Tag Archives: Digital Humanities

Using DH in Indigenous Studies Classrooms: Six Sample Assignments

In an interview with Liza Yeager, Anishinaabe comedian, writer, and media maker, Ryan McMahon talks about why he thinks podcasting is specifically useful medium for Indigenous storytellers: “I just think the medium is so exciting. It’s relatively inexpensive to produce; it’s a flexible creative medium that allows us to be publishers, you know? At the […]

Recoding Relations: Dispatches from the Symposium for Indigenous New Media

David Gaertner and Melissa Haberl In June 2018, scholars, developers, artists, and community members from over twenty institutions and three continents gathered on the ancestral and unceded territory of the WSÁNEĆ, Lkwungen, and Wyomilth peoples to participate in the inaugural Symposium for Indigenous New Media (SINM). As part of the University of Victoria’s annual Digital […]

What is Indigenous New Media? Listen to Recoding Relations!

Check out our 4-part audio mini-series on Indigenous new media. Produced by David Gaertner, Melissa Haberl, and Autumn Schnell. All 4 episodes available for download and streaming here.

Decolonial DH?: The Maker Movement in Indigenous Studies

Text from my keynote for DHSI@Congress. June 5, 2019.   Good morning! It is so wonderful to be here with here with you during Congress 2019. This community has meant so much to me in my career, first as a grad student and now as a teacher and researcher, so it’s an honour to be with […]

Best Practices for Approaching Indigenous Studies through the Digital Humanities

The following summary of best practices was compiled out of the Symposium for Indigenous New Media as a primer for digital humanists that want to engage with Indigenous peoples and data. It is by no means comprehensive. We hope that it can be used as springboard for deeper engagement with the literature and the community […]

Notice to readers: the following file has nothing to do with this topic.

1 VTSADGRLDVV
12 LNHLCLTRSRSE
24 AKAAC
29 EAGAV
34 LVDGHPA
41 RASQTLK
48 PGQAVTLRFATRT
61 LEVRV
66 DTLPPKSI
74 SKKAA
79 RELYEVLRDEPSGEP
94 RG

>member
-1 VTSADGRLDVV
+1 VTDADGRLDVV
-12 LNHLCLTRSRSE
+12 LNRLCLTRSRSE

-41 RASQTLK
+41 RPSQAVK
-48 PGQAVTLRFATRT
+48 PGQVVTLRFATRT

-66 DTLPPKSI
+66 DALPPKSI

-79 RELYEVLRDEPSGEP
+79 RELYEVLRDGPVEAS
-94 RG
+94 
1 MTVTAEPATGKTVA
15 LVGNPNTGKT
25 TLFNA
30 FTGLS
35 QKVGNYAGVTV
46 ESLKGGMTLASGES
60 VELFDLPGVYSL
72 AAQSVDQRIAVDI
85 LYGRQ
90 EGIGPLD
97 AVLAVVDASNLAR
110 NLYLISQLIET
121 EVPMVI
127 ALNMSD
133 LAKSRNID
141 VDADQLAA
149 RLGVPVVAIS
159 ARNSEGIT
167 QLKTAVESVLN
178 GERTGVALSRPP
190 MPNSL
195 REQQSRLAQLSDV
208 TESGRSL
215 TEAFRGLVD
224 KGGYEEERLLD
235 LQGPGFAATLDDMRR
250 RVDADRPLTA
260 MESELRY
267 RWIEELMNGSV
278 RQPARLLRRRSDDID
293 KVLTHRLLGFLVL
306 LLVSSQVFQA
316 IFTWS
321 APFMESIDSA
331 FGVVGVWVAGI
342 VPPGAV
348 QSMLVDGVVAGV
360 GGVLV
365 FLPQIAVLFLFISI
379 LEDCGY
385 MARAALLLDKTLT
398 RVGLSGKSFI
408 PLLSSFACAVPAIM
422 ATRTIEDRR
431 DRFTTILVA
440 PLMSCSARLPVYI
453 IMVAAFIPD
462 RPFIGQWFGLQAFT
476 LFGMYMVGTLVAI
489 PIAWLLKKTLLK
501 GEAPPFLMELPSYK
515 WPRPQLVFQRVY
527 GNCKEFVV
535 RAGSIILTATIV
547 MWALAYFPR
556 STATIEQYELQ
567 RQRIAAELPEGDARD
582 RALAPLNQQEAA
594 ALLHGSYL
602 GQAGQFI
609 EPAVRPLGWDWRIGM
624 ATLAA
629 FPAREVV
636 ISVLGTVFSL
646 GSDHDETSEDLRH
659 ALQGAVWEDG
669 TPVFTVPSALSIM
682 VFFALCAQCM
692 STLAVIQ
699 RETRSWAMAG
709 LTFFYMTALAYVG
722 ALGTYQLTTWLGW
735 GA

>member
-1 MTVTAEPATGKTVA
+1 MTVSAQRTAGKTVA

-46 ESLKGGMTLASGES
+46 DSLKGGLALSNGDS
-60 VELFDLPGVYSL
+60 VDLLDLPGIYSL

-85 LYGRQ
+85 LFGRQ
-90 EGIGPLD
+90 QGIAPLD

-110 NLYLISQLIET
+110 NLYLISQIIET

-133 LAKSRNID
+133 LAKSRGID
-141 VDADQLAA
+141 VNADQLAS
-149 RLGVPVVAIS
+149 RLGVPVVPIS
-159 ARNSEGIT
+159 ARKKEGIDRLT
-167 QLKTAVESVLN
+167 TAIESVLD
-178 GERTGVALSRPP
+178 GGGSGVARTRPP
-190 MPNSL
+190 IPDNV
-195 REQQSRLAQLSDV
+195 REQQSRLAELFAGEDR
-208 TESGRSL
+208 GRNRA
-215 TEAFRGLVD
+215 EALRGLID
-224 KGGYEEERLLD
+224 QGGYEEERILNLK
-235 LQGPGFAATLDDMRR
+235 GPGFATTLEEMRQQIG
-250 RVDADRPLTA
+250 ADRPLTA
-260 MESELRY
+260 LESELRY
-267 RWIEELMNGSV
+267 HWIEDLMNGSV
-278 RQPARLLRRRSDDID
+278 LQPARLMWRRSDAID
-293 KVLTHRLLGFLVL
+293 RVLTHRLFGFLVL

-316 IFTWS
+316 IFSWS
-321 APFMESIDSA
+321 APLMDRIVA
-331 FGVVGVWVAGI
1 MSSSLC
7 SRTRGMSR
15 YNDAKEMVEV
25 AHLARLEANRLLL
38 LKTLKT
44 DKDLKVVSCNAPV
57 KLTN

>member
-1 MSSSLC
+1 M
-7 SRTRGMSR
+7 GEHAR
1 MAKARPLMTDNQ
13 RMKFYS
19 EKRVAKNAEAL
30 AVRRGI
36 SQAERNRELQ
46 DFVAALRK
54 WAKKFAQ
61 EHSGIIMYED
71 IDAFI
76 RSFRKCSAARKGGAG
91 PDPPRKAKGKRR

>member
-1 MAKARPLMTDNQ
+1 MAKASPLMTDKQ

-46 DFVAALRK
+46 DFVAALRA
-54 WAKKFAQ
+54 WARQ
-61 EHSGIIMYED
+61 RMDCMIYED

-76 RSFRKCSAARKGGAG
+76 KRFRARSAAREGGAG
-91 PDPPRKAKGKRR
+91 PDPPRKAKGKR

Why We Need to Talk About Indigenous Literature and the Digital Humanities

Will cyberspace enable old knowledge to be experienced and expanded or will cyberspace create the the present anew each day, so that there never again is tradition or a past? –Loretta Todd Over the holiday break, while the in-laws were transporting my family and I to an outdoor light show, I found myself caught up in […]

“Poor Impulse Control”: Remediation as a Decolonial Reading Practice

In my Indigenous new media and digital storytelling class, my students and I use remediation as a means to interrogate text and to consider what sovereignty might mean in terms of art. Remediation—refashioning one media in another—provides the opportunity to question modernist binaries between old and new, tradition and innovation, and to make art in […]

How Should I Play These?: Media and Remediation in Never Alone

“Games 10,000 years in the Making.” -Slogan for Upper One Video Games, the first Indigenous Owned Video Game Company in the United States and creators of, Never Alone. When it comes to Indigenous-made video games what is the “new” of New Media. The 2014 video game Never Alone has been lauded as cutting-edge gaming (Peckham) and […]

Back to the Future: Sovereignty and Remediation in Skawennati’s Timetraveller™

Timetraveller™ is a love story. It’s a piece of science fiction. It’s a history of colonialism and Indigenous resistance. But of all these things Timetraveller™ is a story about media and remediation. This is not to say that the work is more of an aesthetic than political piece. It is to say, however, that the […]

To Blog, or Not to Blog?: Social Media as Academic Practice

  Originally published as a feature article for the Simon Fraser University English blog  I’m a writer by profession and it’s totally clear to me that since I started blogging, the amount I write has increased exponentially, my daily interactions with the views of others have never been so frequent, the diversity of voices I […]